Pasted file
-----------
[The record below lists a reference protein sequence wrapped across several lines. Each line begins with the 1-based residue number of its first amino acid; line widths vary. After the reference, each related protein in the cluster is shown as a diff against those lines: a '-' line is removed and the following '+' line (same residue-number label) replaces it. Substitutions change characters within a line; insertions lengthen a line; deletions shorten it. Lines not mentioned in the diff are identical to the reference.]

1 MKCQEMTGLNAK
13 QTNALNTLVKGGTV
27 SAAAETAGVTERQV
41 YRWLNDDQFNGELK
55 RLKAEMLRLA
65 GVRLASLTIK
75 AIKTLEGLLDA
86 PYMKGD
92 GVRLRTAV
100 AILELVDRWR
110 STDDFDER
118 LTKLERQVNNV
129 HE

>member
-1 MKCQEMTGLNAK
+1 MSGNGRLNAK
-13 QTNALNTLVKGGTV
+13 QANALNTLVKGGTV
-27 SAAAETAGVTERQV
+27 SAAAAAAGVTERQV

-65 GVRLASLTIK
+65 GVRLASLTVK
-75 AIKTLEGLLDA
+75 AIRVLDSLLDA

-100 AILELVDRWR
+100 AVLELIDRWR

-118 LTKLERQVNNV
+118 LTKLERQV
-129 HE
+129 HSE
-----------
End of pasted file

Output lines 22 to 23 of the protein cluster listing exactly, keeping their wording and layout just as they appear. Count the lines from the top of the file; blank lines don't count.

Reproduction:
-65 GVRLASLTIK
+65 GVRLASLTVK